‘Teaching Moment’ Has Happy Ending
Most experts agree that implanting a microchip in your dog is one of the safest and most responsible decisions a pet owner can make, ensuring you can be found if your best friend is lost. However, when a one-in-a-million mishap caused David and Sharon Shafer’s puppy, Mayzie, to nearly become paralyzed by the procedure, they rushed their pet to the University of Illinois Veterinary Teaching Hospital for an emergency operation.The Shafers, a retired couple in Jacksonville, Ill., opted to have a chip inserted while Mayzie—a “Maltichon,” Maltese-Bichon Frise mix—was being spayed at her local veterinarian’s office in 2016. This is not an uncommon request, since the patient is already under anesthesia.
In this case, though, “just as the technician was placing it, Mayzie jerked and the chip went in too far,” Sharon relates. “Before I was to go pick her up, the vet called and said, ‘Something’s not right.’ That’s when we decided she needed to go to the U of I.”
According to veterinary neurologist Dr. Devon Hague, the College of Veterinary Medicine faculty member who cared for Mayzie, the microchip had penetrated her cervical spinal canal. “When she first came in, she wasn’t able to walk on her own on all four legs,” Dr. Hague says. “She definitely had neurological impairment.”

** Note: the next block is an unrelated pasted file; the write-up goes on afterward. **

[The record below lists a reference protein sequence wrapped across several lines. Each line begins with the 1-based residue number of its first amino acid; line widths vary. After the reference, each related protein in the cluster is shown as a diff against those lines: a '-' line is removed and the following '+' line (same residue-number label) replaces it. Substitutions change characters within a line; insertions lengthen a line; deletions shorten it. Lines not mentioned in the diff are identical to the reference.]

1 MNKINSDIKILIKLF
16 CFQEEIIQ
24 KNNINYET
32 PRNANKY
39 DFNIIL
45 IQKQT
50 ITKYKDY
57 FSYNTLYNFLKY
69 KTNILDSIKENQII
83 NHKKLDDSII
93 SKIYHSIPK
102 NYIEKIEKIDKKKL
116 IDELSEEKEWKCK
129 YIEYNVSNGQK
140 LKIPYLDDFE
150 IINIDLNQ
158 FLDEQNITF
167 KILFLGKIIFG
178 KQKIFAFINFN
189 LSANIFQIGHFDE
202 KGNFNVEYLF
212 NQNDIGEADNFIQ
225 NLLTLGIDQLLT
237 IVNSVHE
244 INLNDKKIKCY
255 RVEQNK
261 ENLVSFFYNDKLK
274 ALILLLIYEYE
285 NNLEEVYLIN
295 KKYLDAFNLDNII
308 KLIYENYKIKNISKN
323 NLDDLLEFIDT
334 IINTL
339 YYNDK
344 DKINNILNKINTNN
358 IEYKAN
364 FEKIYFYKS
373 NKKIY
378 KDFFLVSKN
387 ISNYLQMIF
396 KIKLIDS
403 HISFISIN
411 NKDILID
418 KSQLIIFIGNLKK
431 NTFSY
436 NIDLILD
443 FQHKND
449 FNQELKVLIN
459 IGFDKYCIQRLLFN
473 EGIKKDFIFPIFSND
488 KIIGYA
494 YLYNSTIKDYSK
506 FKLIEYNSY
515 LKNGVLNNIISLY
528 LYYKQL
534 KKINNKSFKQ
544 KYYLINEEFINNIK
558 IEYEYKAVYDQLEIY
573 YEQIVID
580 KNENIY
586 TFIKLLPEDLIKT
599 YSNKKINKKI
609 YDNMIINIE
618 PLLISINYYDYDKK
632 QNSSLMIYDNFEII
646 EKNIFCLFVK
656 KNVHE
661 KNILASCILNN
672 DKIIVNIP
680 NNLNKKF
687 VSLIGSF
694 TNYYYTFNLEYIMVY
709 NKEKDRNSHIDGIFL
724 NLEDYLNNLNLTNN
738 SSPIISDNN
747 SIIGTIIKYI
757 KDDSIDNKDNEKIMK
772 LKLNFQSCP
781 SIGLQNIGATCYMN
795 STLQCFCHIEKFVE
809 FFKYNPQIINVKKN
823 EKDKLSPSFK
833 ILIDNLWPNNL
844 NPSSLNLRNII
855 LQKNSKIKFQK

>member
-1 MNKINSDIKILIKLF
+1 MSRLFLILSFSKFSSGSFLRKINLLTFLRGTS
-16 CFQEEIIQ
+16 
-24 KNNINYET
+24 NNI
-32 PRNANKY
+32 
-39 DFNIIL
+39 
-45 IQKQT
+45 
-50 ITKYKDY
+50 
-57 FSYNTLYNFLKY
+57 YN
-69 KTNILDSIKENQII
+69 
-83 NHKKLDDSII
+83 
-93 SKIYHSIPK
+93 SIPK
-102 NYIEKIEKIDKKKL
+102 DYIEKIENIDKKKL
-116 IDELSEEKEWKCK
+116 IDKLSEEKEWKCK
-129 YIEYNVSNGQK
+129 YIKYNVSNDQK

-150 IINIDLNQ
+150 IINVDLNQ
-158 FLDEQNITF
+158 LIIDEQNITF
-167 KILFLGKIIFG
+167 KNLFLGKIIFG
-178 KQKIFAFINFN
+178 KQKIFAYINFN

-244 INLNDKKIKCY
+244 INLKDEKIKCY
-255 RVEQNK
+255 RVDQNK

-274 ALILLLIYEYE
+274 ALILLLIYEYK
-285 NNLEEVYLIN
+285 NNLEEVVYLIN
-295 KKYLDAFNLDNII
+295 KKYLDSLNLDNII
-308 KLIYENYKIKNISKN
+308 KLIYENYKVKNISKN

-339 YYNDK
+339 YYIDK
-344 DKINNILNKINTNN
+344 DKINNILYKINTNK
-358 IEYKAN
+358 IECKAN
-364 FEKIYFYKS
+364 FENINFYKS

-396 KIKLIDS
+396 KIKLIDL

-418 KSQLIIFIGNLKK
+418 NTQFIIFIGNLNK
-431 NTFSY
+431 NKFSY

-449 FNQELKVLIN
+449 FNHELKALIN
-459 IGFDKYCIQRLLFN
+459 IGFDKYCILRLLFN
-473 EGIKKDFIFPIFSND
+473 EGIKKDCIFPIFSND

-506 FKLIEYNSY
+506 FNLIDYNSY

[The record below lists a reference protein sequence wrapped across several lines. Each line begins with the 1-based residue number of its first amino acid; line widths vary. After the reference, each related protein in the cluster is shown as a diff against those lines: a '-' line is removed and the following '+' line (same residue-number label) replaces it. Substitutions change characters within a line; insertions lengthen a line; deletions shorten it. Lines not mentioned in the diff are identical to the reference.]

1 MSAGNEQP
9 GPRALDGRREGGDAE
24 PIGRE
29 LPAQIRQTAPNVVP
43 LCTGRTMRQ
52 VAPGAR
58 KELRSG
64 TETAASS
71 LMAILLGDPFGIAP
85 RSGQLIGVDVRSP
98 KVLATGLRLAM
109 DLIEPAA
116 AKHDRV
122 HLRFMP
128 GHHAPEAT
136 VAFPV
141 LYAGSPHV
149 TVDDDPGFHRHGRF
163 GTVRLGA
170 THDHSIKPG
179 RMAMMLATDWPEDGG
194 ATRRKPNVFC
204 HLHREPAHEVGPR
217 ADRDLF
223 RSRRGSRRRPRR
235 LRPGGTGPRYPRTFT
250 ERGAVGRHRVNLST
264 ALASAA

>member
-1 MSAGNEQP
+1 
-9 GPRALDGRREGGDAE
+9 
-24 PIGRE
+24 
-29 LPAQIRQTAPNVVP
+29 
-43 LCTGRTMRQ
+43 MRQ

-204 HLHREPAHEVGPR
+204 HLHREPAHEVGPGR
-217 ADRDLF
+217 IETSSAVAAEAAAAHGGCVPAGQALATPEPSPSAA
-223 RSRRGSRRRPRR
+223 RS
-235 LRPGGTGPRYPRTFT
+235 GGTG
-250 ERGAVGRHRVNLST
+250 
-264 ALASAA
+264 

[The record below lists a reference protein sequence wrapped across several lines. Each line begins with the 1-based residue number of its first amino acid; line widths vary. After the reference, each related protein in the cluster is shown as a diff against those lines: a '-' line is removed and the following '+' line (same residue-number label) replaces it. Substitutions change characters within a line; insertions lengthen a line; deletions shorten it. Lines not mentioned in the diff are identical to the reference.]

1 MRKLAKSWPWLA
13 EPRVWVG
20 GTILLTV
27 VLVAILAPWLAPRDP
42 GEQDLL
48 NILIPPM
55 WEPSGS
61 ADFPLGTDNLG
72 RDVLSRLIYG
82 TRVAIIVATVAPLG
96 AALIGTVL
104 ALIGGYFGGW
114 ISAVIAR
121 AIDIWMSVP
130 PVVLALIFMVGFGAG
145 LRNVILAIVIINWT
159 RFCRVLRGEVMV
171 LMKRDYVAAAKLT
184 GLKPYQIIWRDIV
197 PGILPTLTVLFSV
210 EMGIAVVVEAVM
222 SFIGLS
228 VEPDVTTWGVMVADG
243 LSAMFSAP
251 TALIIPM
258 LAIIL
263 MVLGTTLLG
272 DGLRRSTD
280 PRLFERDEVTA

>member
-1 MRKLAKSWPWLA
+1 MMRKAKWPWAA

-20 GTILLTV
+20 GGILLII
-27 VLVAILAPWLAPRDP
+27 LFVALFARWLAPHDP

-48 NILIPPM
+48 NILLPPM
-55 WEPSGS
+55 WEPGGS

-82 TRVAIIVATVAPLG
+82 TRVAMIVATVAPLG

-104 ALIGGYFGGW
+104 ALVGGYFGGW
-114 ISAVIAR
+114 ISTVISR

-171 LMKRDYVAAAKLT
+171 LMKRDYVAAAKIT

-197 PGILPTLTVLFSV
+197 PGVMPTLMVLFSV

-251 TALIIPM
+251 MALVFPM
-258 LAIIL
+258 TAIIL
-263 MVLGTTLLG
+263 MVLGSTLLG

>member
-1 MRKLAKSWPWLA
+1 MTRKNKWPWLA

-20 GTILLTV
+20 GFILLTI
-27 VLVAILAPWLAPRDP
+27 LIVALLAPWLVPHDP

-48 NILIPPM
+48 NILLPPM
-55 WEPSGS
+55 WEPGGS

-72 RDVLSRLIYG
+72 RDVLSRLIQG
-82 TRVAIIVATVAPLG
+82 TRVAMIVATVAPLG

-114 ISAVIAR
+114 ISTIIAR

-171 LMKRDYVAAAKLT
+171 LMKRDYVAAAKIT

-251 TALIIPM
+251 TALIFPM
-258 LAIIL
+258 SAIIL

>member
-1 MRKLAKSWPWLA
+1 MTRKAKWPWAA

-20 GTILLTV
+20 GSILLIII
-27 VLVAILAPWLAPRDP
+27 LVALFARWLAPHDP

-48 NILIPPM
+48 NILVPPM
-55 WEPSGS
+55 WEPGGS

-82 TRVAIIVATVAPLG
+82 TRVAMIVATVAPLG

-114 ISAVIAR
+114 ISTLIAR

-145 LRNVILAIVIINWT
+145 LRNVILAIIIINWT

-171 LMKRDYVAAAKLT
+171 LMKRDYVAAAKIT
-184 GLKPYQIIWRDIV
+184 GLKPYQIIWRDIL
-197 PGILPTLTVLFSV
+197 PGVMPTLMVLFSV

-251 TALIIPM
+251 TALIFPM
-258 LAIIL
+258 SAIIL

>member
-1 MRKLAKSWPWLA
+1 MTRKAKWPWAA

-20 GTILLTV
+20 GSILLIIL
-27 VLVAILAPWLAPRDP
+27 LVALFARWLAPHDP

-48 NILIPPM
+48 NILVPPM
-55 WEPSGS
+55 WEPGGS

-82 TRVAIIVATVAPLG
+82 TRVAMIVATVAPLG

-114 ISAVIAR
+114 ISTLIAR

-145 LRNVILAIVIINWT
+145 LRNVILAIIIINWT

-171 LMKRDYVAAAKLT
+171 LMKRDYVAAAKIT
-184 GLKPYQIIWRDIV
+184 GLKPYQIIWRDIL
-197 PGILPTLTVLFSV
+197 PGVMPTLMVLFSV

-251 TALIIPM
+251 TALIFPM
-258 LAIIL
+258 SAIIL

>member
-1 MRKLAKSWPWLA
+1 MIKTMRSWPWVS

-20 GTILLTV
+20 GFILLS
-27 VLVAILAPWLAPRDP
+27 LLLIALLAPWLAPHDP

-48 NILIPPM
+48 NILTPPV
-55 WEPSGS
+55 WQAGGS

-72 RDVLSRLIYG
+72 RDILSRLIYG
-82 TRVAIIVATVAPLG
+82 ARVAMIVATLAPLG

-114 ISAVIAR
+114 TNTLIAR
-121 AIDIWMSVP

‘Really Rare’ Occurrence
Dr. Hague is quick to point out that placing a microchip under a pet’s loose skin is normally a simple and extremely harmless maneuver. “No, this was one of those really rare, I would say even freak, occurrences,” she says. “The dog was waking up from her anesthesia and when they placed the needle she kind of threw her head back. That movement is what caused it.“Certainly nothing was intentional, and her veterinarian was wonderful to work with,” Dr. Hague adds. “They called right away and said, ‘Look, this accident happened, we want to make it right, what can we do?’ They paid for everything. Actually, I think it was a great teaching moment for our students to see that hey, these things can happen in practice, and this is an appropriate way to address a mistake like that.”
Dr. Hague performed the delicate surgery to remove the chip from Mayzie’s spine. “The biggest risk, of course, is the microchip itself,” she says. “If it had broken as I was removing it, that certainly could have caused complications. But luckily, it came out in one piece.”
‘Today She’s Doing Great’
So did Mayzie, who celebrated her first birthday in March 2017 and is almost completely back to normal. “She runs a little bit sideways, just a little,” says Sharon, “but she runs and jumps and everything. She’s just a wonderful little dog.”
And, Sharon believes, their little miracle. “We did not think she would ever walk again at all,” she says. “We were very upset, as was the vet. She never had anything like this happen before. But we rushed her to the U of I and everyone up there was wonderful. They just took really good care of her and they talked us through everything.
“When we brought her home she had to exercise and take it slow, but since we’re retired we have a lot of time to spend with her. We just prayed a lot, and today she’s doing great. She’s our baby.”
By Jim McFarlin